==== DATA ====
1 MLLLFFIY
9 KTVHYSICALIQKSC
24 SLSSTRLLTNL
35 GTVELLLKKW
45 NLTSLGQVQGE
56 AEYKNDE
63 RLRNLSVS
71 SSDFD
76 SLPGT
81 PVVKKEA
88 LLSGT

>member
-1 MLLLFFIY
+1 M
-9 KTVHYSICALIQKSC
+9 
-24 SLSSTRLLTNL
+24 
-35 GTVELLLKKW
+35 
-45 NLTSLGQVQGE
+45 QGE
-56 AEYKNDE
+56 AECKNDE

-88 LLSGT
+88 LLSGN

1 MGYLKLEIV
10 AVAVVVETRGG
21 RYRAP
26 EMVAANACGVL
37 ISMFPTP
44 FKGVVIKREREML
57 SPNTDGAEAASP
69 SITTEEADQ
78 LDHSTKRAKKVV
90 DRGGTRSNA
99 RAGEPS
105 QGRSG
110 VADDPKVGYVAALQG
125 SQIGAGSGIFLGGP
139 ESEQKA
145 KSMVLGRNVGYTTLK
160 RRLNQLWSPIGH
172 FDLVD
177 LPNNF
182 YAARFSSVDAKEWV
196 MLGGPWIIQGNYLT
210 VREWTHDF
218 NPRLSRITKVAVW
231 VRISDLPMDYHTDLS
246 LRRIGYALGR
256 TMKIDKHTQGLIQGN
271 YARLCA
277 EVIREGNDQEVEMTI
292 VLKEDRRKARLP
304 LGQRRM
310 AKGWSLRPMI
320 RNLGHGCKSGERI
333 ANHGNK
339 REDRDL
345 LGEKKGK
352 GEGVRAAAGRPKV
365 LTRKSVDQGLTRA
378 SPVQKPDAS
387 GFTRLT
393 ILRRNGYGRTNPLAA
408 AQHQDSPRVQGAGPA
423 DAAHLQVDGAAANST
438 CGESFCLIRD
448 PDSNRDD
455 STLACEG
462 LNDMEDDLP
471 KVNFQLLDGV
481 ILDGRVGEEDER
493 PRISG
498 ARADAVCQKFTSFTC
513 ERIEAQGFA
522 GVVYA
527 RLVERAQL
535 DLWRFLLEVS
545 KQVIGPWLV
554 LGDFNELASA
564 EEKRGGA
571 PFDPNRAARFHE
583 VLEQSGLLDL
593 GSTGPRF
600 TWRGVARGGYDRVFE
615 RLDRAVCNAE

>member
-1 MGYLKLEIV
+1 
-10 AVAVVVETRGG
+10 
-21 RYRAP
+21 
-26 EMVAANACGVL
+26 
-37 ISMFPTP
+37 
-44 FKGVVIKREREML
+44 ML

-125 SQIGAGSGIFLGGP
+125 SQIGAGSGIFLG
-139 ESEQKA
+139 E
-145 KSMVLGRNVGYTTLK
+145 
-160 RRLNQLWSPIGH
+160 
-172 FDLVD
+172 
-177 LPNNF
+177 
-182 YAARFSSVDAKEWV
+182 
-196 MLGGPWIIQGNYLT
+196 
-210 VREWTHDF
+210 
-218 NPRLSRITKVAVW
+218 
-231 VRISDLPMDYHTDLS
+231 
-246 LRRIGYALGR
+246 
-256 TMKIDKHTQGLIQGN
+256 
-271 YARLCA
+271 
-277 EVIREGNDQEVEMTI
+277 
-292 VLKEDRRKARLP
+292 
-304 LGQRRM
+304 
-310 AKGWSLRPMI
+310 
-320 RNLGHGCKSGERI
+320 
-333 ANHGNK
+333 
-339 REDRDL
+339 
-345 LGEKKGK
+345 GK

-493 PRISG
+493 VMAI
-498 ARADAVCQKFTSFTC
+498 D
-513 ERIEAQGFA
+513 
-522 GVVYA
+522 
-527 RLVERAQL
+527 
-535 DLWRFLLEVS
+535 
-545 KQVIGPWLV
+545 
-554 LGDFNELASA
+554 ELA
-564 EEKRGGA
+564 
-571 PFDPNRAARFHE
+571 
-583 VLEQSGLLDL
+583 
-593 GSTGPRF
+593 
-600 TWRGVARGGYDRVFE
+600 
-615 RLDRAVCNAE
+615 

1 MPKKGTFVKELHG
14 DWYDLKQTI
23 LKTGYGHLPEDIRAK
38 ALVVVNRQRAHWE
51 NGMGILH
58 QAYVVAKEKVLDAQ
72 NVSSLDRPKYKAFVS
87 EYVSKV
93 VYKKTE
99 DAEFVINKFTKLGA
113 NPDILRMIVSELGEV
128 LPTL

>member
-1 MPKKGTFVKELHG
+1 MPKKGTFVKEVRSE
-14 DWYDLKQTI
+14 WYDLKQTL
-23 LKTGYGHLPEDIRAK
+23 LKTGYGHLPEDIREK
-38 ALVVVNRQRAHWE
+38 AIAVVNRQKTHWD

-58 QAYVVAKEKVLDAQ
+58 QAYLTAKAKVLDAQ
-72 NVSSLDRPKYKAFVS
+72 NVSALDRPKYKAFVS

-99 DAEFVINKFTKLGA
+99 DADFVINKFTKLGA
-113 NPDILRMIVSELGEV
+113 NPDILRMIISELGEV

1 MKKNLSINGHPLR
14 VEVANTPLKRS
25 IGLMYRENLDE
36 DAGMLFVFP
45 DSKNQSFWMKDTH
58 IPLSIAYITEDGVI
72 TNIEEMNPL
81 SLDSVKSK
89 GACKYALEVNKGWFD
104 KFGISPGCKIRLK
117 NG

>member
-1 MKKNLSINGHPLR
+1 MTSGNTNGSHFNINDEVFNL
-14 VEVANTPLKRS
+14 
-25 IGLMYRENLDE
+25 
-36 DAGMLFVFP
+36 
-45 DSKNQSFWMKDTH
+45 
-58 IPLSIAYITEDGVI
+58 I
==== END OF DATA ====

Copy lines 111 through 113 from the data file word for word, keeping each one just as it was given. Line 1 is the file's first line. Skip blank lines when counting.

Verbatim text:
+172 
-177 LPNNF
+177 